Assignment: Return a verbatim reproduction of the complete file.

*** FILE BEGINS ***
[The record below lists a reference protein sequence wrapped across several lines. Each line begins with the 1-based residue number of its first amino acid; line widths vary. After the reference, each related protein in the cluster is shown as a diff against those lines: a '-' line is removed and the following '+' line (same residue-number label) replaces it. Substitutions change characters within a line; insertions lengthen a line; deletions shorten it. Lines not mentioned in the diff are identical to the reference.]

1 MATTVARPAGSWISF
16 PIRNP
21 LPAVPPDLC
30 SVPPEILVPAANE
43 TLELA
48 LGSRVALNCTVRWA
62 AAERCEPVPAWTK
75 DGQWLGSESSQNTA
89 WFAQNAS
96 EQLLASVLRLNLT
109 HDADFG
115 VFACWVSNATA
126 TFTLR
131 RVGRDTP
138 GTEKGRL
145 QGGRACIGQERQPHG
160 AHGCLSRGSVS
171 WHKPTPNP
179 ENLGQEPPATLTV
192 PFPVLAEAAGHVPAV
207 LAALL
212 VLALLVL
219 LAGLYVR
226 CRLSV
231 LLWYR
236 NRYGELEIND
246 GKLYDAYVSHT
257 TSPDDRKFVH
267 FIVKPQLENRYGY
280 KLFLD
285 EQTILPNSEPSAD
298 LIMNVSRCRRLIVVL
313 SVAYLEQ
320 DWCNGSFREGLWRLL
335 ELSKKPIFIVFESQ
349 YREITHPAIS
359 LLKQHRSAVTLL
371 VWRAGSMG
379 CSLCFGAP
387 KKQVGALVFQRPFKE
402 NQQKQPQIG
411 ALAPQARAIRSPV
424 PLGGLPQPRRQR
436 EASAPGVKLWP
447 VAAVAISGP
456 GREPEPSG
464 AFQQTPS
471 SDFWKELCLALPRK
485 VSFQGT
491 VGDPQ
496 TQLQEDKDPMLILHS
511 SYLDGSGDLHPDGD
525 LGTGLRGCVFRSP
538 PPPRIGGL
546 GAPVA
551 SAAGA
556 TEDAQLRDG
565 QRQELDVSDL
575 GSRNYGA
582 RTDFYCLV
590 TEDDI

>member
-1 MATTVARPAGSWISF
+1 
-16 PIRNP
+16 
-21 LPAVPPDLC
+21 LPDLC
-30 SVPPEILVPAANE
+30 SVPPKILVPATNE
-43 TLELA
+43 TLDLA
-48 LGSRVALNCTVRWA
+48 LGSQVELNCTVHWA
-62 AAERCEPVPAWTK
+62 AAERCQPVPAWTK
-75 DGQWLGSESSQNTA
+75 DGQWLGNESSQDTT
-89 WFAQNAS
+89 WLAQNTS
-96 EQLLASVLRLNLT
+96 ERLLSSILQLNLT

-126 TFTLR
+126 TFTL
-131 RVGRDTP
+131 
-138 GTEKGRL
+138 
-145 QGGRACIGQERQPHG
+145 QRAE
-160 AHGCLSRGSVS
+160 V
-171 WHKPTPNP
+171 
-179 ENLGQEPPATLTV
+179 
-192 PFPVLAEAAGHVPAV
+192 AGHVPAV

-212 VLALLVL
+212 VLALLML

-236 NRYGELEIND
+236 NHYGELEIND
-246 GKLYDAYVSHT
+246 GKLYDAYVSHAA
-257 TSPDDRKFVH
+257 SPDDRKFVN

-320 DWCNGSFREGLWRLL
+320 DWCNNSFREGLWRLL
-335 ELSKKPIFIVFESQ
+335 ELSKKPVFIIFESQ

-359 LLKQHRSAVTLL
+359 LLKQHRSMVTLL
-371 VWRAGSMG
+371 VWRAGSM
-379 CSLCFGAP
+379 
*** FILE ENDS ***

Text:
[The record below lists a reference protein sequence wrapped across several lines. Each line begins with the 1-based residue number of its first amino acid; line widths vary. After the reference, each related protein in the cluster is shown as a diff against those lines: a '-' line is removed and the following '+' line (same residue-number label) replaces it. Substitutions change characters within a line; insertions lengthen a line; deletions shorten it. Lines not mentioned in the diff are identical to the reference.]

1 MATTVARPAGSWISF
16 PIRNP
21 LPAVPPDLC
30 SVPPEILVPAANE
43 TLELA
48 LGSRVALNCTVRWA
62 AAERCEPVPAWTK
75 DGQWLGSESSQNTA
89 WFAQNAS
96 EQLLASVLRLNLT
109 HDADFG
115 VFACWVSNATA
126 TFTLR
131 RVGRDTP
138 GTEKGRL
145 QGGRACIGQERQPHG
160 AHGCLSRGSVS
171 WHKPTPNP
179 ENLGQEPPATLTV
192 PFPVLAEAAGHVPAV
207 LAALL
212 VLALLVL
219 LAGLYVR
226 CRLSV
231 LLWYR
236 NRYGELEIND
246 GKLYDAYVSHT
257 TSPDDRKFVH
267 FIVKPQLENRYGY
280 KLFLD
285 EQTILPNSEPSAD
298 LIMNVSRCRRLIVVL
313 SVAYLEQ
320 DWCNGSFREGLWRLL
335 ELSKKPIFIVFESQ
349 YREITHPAIS
359 LLKQHRSAVTLL
371 VWRAGSMG
379 CSLCFGAP
387 KKQVGALVFQRPFKE
402 NQQKQPQIG
411 ALAPQARAIRSPV
424 PLGGLPQPRRQR
436 EASAPGVKLWP
447 VAAVAISGP
456 GREPEPSG
464 AFQQTPS
471 SDFWKELCLALPRK
485 VSFQGT
491 VGDPQ
496 TQLQEDKDPMLILHS
511 SYLDGSGDLHPDGD
525 LGTGLRGCVFRSP
538 PPPRIGGL
546 GAPVA
551 SAAGA
556 TEDAQLRDG
565 QRQELDVSDL
575 GSRNYGA
582 RTDFYCLV
590 TEDDI

>member
-1 MATTVARPAGSWISF
+1 
-16 PIRNP
+16 
-21 LPAVPPDLC
+21 LPDLC
-30 SVPPEILVPAANE
+30 SVPPKILVPATNE
-43 TLELA
+43 TLDLA
-48 LGSRVALNCTVRWA
+48 LGSQVELNCTVHWA
-62 AAERCEPVPAWTK
+62 AAERCQPVPAWTK
-75 DGQWLGSESSQNTA
+75 DGQWLGNESSQDTT
-89 WFAQNAS
+89 WLAQNTS
-96 EQLLASVLRLNLT
+96 ERLLSSILQLNLT

-126 TFTLR
+126 TFTL
-131 RVGRDTP
+131 
-138 GTEKGRL
+138 
-145 QGGRACIGQERQPHG
+145 QRAE
-160 AHGCLSRGSVS
+160 V
-171 WHKPTPNP
+171 
-179 ENLGQEPPATLTV
+179 
-192 PFPVLAEAAGHVPAV
+192 AGHVPAV

-212 VLALLVL
+212 VLALLML

-236 NRYGELEIND
+236 NHYGELEIND
-246 GKLYDAYVSHT
+246 GKLYDAYVSHAA
-257 TSPDDRKFVH
+257 SPDDRKFVN

-320 DWCNGSFREGLWRLL
+320 DWCNNSFREGLWRLL
-335 ELSKKPIFIVFESQ
+335 ELSKKPVFIIFESQ

-359 LLKQHRSAVTLL
+359 LLKQHRSMVTLL
-371 VWRAGSMG
+371 VWRAGSM
-379 CSLCFGAP
+379 